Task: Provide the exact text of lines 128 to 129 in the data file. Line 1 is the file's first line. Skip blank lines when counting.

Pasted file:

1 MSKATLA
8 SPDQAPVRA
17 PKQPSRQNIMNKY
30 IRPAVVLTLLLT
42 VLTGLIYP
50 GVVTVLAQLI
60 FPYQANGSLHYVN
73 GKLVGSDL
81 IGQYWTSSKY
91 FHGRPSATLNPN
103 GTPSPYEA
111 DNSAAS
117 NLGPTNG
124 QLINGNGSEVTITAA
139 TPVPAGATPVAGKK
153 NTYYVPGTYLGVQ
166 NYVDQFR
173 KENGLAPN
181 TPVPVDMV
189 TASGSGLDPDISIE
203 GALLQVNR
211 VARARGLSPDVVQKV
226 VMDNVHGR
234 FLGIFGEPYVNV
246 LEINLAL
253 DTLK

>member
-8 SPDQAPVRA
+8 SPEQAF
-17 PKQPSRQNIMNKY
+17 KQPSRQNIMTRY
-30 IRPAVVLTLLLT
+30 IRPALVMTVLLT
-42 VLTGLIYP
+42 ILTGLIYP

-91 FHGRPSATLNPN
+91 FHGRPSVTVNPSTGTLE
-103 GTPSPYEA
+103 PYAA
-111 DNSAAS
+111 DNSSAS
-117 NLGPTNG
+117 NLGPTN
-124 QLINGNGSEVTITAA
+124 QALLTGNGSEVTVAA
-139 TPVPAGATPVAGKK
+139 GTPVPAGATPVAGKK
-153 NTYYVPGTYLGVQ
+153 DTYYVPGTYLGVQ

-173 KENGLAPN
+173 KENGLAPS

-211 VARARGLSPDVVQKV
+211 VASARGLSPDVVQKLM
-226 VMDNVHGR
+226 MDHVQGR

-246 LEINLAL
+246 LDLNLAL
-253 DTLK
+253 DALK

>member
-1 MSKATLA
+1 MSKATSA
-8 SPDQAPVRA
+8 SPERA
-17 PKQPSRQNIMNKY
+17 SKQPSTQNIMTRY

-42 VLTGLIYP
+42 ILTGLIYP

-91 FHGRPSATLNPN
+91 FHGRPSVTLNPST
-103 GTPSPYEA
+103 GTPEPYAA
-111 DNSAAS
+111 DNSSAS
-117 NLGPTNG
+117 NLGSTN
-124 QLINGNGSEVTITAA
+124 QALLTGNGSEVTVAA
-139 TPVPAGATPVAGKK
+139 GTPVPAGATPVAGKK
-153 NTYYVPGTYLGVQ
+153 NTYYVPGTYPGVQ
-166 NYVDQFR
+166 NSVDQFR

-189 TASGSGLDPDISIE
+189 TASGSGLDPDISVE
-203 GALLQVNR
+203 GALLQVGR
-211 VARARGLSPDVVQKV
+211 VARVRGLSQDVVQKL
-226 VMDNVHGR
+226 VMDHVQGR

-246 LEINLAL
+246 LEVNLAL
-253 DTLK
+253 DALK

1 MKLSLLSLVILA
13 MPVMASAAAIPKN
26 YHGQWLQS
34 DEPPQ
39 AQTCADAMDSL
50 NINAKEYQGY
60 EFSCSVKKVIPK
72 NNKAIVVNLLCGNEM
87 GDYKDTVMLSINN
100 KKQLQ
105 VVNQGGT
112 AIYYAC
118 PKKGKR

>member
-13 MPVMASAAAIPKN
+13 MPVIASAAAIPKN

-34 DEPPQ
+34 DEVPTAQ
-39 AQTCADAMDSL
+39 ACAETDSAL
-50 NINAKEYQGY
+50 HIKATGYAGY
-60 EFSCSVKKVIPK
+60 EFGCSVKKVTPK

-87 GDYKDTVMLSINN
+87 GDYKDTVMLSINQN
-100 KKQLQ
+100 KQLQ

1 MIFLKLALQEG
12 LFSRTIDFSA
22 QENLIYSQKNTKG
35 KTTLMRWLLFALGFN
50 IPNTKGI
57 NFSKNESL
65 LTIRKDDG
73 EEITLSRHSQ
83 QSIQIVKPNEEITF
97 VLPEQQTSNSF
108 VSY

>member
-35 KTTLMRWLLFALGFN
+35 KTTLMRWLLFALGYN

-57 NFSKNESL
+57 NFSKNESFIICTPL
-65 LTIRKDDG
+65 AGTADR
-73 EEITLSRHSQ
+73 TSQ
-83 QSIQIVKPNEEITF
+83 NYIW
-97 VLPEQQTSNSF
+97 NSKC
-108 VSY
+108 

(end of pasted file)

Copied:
35 KTTLMRWLLFALGFN
50 IPNTKGI